Italy's Senate was expected Wednesday to give final approval to electoral reform proposed by Premier Silvio Berlusconi's government and bitterly opposed by the center-left opposition. The vote on the bill, which has already been approved in Italy's lower house, was expected later Wednesday.
The reform provides for a system of pure proportional representation, which Italians rejected in a 1993 referendum in a bid to make the legislature more directly elected.
Currently, three-quarters of the seats are filled by directly elected candidates, with the remainder attributed on a proportional representation basis. Critics say the reform risks returning Italy to the political instability of the postwar decades.
The opposition has also accused the government of trying to change the rules in its favor just months before general elections expected in April.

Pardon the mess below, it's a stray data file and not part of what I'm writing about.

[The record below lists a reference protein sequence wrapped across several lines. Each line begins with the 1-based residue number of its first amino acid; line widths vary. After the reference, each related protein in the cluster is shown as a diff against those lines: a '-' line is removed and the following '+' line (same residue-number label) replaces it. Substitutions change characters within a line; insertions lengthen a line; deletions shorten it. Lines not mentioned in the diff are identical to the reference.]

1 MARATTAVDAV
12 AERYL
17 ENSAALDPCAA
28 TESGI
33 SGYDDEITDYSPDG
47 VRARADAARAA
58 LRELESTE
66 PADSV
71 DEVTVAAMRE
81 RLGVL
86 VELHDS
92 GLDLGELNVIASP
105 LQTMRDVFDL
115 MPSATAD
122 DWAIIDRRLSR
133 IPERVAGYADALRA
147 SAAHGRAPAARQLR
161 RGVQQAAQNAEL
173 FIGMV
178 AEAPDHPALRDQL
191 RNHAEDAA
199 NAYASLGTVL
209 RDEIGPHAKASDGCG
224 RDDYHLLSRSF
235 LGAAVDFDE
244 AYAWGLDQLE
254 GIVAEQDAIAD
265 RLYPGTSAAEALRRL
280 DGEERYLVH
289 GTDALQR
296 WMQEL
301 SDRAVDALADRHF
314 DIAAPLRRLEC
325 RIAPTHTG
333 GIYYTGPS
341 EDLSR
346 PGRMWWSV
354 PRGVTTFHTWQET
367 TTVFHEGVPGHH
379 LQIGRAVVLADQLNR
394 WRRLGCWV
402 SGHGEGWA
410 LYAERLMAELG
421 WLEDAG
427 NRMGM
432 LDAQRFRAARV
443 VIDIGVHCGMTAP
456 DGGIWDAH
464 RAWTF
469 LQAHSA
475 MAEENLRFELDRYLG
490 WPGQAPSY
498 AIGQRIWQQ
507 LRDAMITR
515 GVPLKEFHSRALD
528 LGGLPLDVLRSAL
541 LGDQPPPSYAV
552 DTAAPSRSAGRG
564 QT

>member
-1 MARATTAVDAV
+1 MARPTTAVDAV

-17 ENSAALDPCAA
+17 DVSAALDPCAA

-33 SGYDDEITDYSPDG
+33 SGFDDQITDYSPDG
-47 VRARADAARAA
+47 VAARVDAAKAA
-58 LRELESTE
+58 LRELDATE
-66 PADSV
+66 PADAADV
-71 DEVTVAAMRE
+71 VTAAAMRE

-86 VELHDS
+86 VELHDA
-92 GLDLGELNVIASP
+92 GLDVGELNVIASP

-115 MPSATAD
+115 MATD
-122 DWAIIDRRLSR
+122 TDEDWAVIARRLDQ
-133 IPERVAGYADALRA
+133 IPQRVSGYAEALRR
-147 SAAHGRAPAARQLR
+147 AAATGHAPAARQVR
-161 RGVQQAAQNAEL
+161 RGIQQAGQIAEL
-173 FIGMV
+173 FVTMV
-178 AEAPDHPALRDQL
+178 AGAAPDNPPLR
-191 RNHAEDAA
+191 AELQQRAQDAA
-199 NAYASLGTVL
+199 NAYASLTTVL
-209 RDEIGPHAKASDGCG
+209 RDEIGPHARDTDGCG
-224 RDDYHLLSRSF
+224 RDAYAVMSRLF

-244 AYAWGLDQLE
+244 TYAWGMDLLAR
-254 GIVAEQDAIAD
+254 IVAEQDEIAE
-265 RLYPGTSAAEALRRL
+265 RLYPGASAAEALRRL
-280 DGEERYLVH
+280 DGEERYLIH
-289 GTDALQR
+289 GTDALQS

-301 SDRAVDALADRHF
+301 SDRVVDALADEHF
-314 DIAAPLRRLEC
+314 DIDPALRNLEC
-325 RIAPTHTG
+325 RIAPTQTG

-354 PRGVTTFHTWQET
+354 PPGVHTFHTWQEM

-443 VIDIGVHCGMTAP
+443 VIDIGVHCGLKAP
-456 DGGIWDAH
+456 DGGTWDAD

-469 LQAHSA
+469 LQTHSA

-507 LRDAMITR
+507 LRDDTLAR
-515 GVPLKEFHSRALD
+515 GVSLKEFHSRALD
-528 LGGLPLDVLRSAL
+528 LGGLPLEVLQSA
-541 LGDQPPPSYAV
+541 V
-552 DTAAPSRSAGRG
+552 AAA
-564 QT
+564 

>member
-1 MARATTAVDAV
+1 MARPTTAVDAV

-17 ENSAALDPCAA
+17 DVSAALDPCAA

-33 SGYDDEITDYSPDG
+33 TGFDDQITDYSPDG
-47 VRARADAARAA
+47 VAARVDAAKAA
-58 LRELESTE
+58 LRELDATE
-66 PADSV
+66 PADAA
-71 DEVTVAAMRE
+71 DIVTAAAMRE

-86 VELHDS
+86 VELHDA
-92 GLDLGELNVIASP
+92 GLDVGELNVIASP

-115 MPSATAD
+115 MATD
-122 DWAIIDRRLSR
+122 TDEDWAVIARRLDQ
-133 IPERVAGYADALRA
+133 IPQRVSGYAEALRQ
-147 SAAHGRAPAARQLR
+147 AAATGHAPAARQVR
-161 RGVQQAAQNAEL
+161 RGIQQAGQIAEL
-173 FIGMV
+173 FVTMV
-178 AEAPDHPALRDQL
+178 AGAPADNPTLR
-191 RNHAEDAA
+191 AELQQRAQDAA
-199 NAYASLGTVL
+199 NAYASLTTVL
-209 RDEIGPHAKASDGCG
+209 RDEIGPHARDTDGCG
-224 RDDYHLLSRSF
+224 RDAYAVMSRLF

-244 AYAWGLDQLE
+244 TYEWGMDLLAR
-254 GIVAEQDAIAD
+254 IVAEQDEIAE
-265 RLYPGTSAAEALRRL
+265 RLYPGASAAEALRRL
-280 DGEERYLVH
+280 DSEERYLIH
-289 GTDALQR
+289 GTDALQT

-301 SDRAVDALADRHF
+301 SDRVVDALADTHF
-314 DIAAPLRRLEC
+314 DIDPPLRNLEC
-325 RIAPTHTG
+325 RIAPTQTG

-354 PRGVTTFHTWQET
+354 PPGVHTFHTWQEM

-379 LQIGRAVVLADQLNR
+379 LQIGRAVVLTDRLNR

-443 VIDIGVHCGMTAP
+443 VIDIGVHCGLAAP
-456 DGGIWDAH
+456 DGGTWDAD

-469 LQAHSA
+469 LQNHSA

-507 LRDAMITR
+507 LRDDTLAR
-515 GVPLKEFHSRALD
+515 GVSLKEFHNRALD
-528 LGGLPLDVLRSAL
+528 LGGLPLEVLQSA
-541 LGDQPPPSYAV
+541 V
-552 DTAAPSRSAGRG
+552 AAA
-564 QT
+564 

The conservatives say the reform would guarantee a fairer distribution of parliamentary seats. Berlusconi has defended the reform as "absolutely democratic,” reports the AP. I.L.
Russian Finance Minister Anton Siluanov announced a possible move that Russia can take in response to new US sanctions
When the bill was submitted to Congress on August 2, the reason for imposing the new sanctions on Russia was based on Russia's alleged interference in the US presidential election in 2016, but then something clicked
The Central Bank of Turkey announced measures to protect the financial market of Turkey against the background of the collapse of the Turkish lira and conflict of interests with the United States of America